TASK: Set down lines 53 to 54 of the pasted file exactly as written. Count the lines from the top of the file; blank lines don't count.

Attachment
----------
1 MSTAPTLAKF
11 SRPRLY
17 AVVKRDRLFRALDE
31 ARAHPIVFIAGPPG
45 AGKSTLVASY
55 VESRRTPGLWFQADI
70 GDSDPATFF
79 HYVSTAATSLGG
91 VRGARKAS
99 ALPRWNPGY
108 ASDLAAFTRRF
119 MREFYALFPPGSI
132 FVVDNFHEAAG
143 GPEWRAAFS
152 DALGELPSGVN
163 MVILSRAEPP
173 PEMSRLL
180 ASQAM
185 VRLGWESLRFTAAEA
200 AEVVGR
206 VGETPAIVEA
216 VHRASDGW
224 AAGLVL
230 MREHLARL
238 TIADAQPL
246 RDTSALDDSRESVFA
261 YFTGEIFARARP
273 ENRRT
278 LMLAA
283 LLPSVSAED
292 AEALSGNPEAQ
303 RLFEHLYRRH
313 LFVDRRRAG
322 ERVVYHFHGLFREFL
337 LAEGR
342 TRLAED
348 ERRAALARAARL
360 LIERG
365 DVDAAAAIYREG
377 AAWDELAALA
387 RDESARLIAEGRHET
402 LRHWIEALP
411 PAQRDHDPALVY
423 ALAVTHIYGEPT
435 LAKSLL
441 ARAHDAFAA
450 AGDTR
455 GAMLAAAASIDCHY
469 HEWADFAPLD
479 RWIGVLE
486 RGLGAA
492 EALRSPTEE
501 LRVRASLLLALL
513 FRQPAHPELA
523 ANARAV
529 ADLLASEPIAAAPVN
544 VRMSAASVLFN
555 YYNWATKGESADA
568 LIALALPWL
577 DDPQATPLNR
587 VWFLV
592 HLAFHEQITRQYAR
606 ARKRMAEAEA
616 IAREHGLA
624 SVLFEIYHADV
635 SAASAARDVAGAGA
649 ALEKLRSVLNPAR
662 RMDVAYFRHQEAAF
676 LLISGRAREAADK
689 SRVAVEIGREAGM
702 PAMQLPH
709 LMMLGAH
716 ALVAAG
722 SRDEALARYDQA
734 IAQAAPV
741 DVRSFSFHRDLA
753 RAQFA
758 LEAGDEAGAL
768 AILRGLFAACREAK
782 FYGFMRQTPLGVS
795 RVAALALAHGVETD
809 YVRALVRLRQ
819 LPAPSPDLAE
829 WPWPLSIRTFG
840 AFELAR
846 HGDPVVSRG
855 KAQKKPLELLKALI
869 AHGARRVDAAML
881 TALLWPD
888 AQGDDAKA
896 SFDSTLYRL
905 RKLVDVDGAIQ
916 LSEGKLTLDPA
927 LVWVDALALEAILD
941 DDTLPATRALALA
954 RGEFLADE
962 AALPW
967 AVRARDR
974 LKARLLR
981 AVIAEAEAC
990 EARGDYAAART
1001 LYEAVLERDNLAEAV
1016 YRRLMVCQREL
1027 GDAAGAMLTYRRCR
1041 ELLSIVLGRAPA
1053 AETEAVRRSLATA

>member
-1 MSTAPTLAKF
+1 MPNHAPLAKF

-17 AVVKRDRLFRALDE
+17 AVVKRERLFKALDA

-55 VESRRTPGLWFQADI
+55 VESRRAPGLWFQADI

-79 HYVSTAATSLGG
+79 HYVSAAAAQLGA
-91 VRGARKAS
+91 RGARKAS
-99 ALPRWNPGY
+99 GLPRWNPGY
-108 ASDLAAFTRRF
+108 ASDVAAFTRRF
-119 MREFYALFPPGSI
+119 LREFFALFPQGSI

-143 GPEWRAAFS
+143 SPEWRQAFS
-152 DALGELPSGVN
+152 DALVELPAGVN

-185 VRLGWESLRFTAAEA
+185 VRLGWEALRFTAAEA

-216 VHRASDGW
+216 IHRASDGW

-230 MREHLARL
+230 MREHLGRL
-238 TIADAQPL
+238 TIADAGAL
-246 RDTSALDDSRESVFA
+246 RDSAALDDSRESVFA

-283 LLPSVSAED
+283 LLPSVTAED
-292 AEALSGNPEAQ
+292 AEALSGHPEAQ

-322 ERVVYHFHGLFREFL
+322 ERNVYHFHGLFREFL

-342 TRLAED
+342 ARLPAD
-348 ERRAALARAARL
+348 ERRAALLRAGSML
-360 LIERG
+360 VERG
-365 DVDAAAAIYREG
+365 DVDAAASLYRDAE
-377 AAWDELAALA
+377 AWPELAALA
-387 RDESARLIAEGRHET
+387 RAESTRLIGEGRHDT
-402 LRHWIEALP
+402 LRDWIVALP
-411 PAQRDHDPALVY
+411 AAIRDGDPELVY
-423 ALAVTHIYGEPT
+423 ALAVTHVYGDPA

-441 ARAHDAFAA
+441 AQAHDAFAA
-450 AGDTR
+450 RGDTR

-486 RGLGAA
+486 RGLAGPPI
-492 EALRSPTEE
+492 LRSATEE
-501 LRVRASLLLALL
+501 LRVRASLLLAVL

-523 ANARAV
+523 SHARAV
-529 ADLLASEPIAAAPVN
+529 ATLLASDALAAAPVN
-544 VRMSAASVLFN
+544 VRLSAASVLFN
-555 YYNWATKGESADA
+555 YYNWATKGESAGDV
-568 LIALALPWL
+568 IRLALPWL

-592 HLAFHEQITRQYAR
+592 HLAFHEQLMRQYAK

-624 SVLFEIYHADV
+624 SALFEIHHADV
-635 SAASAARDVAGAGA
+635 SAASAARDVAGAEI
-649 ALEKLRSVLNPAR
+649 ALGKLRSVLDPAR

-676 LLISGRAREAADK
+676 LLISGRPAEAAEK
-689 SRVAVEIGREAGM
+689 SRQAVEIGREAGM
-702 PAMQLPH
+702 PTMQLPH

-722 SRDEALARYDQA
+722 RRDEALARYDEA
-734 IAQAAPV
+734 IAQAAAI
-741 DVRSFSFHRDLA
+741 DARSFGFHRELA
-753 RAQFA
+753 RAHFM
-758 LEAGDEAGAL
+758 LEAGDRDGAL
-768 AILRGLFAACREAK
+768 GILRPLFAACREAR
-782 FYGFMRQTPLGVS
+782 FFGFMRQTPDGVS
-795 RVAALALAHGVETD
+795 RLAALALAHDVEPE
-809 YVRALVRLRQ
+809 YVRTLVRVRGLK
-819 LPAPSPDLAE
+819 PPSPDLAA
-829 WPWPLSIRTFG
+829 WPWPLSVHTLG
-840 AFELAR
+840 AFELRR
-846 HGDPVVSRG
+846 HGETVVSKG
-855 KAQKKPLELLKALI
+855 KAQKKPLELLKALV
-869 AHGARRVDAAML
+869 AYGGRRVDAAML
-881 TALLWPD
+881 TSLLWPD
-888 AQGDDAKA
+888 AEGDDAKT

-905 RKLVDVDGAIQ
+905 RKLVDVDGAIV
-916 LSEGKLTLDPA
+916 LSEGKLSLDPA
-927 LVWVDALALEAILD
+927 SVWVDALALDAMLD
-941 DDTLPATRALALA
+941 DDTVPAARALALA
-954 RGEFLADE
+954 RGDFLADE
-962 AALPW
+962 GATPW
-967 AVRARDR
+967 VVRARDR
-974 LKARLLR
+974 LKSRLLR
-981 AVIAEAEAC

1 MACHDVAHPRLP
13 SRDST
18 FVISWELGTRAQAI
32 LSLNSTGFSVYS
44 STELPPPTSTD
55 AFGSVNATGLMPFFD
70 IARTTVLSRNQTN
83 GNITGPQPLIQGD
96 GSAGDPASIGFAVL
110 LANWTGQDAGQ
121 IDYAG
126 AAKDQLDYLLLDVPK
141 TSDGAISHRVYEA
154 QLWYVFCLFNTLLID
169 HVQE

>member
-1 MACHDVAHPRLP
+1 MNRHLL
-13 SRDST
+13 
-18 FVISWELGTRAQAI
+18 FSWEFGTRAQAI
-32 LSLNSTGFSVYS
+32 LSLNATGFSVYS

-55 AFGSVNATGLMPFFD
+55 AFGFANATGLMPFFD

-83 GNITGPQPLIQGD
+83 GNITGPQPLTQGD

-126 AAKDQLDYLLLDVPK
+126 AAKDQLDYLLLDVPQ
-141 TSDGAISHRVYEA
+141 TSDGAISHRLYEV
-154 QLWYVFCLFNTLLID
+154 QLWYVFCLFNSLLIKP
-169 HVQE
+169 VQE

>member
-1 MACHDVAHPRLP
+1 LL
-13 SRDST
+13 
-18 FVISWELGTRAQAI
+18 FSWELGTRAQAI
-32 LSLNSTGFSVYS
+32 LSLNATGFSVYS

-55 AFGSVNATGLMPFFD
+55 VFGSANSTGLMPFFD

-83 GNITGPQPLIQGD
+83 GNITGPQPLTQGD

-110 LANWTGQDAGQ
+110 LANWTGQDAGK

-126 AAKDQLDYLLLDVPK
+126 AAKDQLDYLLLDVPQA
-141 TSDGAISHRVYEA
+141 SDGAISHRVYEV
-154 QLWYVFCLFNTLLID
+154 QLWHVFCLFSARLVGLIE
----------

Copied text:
501 LRVRASLLLALL
513 FRQPAHPELA